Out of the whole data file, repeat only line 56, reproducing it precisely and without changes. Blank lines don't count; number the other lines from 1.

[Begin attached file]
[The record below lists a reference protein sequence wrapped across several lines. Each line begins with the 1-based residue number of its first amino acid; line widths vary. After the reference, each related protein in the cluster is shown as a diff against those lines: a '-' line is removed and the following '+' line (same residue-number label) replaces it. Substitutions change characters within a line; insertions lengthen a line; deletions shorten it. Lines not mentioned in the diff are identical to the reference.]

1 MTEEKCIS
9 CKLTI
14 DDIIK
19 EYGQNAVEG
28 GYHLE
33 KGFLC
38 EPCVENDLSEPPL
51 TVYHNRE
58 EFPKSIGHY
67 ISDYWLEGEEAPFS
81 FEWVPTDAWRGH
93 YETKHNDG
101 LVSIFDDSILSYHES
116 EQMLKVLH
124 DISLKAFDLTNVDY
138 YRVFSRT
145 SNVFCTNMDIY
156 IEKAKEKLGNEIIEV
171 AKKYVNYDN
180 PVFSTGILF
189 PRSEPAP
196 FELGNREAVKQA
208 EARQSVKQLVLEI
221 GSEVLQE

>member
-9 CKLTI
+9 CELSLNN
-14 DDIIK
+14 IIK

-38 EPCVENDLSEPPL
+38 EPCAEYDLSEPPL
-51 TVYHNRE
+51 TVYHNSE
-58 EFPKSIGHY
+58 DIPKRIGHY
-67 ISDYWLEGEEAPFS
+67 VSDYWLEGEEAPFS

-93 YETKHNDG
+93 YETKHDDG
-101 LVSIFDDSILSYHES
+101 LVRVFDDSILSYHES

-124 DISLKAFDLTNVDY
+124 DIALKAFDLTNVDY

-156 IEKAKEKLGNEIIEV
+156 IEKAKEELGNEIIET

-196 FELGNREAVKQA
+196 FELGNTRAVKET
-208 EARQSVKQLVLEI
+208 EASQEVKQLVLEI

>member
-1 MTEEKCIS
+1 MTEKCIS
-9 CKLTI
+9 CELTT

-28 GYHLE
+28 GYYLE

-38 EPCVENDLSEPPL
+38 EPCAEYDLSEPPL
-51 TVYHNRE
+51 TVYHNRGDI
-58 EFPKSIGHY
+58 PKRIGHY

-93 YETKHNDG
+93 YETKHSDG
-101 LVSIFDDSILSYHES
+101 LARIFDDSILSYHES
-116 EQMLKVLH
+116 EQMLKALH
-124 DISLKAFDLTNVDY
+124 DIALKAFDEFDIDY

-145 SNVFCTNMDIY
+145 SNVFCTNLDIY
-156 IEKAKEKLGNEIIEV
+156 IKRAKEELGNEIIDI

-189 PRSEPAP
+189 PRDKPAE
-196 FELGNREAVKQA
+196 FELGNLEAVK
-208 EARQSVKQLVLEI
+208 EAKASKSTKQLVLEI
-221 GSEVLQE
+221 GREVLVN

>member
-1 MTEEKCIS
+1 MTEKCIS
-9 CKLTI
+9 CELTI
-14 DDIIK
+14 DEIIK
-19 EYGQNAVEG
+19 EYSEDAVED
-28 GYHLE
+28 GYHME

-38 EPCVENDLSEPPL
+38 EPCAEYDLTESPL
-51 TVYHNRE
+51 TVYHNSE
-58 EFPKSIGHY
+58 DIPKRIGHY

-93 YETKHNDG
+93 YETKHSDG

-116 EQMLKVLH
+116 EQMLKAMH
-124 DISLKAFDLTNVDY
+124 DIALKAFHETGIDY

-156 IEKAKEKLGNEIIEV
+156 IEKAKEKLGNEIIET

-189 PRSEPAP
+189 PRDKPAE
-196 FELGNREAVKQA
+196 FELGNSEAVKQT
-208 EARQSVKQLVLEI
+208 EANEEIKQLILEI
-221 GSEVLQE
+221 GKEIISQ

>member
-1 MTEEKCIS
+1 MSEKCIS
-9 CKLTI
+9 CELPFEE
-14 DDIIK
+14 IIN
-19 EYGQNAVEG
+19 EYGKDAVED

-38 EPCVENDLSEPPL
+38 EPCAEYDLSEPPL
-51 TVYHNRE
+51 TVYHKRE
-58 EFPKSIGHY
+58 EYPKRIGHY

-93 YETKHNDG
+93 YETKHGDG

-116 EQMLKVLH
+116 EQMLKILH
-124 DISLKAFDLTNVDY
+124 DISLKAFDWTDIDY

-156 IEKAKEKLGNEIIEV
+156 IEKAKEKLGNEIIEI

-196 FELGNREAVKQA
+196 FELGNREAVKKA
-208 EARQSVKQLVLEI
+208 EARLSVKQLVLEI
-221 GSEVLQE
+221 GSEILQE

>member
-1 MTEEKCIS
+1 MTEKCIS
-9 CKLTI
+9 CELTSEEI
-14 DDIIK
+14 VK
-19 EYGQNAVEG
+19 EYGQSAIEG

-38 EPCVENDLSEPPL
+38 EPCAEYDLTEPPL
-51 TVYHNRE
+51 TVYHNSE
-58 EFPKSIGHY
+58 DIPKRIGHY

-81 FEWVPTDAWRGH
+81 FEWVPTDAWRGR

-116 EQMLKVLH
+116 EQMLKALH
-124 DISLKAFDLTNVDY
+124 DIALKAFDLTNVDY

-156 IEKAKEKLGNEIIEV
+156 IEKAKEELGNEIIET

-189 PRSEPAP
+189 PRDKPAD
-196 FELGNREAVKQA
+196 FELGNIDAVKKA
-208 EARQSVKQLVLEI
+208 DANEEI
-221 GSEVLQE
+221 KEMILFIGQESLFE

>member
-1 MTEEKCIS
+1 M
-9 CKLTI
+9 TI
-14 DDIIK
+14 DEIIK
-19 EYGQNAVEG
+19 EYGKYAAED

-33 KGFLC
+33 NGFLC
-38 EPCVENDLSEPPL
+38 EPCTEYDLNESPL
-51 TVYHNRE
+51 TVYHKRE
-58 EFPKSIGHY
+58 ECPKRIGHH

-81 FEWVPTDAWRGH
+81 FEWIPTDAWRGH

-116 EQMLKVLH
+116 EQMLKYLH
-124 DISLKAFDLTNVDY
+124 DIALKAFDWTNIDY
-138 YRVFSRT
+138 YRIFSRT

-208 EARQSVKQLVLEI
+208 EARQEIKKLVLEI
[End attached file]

-28 GYHLE